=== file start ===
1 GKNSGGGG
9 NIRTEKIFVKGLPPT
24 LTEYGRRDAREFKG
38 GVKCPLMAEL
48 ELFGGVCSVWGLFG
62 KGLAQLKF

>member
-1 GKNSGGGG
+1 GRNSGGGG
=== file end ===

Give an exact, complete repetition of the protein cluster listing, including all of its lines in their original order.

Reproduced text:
1 GKNSGGGG
9 NIRTEKIFVKGLPPT
24 LTEYGRRDAREFKG
38 GVKCPLMAEL
48 ELFGGVCSVWGLFG
62 KGLAQLKF

>member
-1 GKNSGGGG
+1 GRNSGGGG